Also included was this quotation from a supporter in Texas: "Don't let the energy of the re-election slip through your fingers. This is a very powerful network of people." And this expresses how I felt in 2008 and how I feel now. Check out barackobama.com to learn about the issues and tasks at hand and the ways that we can be involved. I am hopeful that we Mormons can stay engaged in the change we hope to see in our country, whether on a national or local level. Let's continue to follow the words recorded in the Doctrine and Covenants to stay anxiously engaged in a good cause; let's continue to move forward.
Post by Joseph M -
Thanksgiving is surely a great time for reflection. Rob's post, Michael Otterson's guest article in the Washington Post, and this recent post by Joanna Brooks have all caused me to think on this past election season and the part that we Mormons for Obama played in it. I am thankful for the community of saints who have come together here and the amazing amount of good that we have accomplished. Not only have we demonstrated our support for President Obama, but we also have shown the world that Mormons are a diverse group of individuals with varied political ideas and persuasions. (And I fully acknowledge that this post is starting off a tad bit self-congratulatory.)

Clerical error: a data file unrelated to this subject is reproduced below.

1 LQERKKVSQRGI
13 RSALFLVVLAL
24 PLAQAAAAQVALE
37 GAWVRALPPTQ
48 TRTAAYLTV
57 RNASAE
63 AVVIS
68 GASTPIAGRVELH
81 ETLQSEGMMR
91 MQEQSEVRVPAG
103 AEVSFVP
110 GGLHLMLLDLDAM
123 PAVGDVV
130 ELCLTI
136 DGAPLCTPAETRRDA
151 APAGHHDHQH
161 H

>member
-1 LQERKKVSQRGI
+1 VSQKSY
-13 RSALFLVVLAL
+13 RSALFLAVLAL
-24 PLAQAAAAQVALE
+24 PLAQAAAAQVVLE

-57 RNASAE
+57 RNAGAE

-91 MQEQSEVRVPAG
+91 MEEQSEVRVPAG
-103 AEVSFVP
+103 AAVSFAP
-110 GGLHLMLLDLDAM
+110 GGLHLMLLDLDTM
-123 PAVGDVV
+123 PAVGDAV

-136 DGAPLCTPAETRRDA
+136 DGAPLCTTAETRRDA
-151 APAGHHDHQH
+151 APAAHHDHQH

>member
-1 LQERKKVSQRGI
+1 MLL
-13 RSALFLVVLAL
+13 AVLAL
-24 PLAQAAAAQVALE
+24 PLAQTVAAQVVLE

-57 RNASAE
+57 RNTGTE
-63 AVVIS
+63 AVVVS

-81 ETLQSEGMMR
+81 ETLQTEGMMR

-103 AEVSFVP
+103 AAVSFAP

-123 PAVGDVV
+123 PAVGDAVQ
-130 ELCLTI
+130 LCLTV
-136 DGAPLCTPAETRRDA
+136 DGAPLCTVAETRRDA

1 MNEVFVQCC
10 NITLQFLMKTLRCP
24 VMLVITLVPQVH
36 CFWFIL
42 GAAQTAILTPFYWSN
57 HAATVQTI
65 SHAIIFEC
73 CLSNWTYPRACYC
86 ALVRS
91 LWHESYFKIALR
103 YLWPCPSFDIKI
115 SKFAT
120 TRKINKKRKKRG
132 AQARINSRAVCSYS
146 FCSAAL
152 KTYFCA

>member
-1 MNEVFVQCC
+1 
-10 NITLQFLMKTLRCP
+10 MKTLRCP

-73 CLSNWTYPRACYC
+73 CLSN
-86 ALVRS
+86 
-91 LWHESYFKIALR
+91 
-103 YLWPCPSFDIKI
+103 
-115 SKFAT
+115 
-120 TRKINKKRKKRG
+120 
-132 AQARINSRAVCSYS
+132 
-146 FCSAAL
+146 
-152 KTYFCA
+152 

I have especially enjoyed hearing the many stories that folks have shared about their Mormons for Obama t-shirts and bumper stickers. Kelly ended up in an Italian online news journal with her shirt. And another example: Butch in Pennsylvania emailed me describing reactions that he has received from people. He takes his sister shopping and sometimes will wait in the car, and he has enjoyed watching the positive reaction of the passersby. (This kind of sounds like missionary work.)